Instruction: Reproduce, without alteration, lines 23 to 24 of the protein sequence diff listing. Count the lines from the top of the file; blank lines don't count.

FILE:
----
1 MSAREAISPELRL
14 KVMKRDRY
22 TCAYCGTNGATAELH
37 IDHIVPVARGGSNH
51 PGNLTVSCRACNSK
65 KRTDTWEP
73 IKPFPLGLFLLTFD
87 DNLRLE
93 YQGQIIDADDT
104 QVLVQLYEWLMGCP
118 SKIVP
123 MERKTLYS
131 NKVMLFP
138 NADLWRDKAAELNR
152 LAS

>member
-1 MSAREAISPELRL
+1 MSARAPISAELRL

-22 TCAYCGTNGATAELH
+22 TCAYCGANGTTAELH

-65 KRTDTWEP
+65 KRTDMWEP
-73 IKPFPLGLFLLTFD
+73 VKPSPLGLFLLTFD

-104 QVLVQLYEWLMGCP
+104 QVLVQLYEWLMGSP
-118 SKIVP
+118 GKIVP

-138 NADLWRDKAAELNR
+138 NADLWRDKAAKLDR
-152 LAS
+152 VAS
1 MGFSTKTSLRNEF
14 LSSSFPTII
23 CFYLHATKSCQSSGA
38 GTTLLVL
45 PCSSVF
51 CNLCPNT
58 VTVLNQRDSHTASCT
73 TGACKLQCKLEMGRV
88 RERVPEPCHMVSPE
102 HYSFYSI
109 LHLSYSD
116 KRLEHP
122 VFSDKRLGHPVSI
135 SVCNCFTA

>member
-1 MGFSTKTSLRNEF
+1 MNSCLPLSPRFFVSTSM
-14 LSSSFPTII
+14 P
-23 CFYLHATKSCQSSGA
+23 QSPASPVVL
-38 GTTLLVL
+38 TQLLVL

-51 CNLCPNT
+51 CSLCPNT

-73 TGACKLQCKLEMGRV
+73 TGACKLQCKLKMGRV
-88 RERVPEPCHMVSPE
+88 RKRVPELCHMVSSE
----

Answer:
-73 IKPFPLGLFLLTFD
+73 VKPSPLGLFLLTFD